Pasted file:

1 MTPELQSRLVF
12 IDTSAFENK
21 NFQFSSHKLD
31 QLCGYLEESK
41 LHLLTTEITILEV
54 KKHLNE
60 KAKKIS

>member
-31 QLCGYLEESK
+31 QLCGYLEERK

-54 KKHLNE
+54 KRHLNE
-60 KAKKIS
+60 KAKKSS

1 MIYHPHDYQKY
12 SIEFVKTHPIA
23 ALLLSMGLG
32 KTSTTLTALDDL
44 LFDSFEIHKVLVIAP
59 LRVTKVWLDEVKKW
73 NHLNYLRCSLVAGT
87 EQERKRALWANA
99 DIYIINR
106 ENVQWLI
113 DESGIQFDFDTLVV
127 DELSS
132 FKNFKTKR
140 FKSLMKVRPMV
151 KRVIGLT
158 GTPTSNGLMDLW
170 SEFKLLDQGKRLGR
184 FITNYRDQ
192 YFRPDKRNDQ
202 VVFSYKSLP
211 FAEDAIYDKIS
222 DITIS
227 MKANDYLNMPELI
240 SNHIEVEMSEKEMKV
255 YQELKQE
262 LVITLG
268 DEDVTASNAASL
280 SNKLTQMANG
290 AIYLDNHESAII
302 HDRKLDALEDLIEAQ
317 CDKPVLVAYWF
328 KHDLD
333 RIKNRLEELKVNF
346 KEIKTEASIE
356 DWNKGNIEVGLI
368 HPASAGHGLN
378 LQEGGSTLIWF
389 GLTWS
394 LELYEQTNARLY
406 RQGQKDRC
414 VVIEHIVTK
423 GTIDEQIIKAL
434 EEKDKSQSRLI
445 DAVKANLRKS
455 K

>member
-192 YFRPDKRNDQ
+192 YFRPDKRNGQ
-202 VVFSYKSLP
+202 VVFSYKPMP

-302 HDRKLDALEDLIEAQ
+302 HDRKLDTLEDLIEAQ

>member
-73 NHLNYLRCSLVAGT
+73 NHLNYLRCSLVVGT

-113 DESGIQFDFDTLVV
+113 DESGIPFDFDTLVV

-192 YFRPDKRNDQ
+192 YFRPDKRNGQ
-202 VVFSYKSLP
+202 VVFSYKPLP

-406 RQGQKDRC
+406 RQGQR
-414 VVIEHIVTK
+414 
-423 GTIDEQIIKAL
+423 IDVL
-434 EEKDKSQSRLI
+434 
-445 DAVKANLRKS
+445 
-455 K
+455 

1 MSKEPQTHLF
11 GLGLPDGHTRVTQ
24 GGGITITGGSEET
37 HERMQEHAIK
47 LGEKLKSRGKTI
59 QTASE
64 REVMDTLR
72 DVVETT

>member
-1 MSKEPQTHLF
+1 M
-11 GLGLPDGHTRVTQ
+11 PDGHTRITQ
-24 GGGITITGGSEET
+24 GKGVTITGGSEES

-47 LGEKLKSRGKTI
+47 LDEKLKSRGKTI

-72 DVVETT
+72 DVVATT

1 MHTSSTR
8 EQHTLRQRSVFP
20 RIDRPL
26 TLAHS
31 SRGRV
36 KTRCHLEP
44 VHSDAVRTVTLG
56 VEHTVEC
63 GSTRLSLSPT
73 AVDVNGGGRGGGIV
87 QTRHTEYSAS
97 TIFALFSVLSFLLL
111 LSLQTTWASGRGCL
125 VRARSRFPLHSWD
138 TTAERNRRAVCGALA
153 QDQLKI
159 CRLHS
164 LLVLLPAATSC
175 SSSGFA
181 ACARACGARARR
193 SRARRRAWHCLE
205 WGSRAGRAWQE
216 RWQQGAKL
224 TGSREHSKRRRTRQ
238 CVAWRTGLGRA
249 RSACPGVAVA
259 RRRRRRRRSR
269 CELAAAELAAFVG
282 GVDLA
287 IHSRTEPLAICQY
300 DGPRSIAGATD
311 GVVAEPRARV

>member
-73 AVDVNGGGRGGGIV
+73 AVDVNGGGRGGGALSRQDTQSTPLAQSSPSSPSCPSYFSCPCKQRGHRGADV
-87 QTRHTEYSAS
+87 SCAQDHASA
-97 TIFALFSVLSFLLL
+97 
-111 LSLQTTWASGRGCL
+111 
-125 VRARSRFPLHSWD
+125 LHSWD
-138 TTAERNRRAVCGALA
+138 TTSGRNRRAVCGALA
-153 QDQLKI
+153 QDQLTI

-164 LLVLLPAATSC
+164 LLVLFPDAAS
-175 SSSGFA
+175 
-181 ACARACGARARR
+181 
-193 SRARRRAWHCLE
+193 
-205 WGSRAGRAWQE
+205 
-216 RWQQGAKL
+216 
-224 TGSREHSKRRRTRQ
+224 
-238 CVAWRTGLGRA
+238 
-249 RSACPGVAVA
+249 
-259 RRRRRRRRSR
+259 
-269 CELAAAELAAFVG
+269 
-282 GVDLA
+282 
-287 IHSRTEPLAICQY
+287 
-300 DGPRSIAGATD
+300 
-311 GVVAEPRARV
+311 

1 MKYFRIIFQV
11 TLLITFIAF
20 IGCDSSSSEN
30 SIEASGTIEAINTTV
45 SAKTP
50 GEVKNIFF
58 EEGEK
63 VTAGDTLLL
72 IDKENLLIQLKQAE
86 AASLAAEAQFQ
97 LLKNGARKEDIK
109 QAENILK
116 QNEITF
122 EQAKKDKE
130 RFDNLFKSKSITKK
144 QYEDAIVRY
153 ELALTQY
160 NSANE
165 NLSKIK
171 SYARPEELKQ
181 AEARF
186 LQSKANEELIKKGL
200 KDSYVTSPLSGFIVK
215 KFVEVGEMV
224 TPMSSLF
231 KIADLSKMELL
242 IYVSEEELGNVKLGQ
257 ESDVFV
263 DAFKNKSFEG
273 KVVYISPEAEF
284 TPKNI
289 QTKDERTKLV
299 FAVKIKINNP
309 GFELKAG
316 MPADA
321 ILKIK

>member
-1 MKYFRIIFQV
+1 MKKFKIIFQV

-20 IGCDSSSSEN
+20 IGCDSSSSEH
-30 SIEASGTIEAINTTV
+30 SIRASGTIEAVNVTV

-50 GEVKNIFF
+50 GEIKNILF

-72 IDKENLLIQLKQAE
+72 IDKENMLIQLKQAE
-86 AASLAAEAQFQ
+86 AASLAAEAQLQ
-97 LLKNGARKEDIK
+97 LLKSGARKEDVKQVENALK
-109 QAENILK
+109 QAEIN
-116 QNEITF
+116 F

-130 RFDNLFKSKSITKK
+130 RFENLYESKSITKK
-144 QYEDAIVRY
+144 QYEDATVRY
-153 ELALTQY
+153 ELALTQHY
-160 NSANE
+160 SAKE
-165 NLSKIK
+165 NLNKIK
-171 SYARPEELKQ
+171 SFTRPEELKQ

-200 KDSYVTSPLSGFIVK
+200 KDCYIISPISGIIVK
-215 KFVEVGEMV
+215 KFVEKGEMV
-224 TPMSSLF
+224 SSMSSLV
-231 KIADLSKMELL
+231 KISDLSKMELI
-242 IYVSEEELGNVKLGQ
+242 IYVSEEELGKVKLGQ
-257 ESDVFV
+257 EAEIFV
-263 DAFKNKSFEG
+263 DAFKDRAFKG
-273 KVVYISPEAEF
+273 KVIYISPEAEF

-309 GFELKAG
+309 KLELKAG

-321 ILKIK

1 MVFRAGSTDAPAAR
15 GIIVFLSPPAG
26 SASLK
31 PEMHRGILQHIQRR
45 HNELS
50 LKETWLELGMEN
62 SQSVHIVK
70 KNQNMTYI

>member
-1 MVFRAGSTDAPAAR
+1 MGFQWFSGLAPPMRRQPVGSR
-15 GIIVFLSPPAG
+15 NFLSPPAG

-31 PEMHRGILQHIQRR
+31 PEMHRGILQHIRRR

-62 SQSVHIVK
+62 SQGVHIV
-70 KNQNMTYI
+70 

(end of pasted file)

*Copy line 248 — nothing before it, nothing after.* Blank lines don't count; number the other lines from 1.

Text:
+165 NLNKIK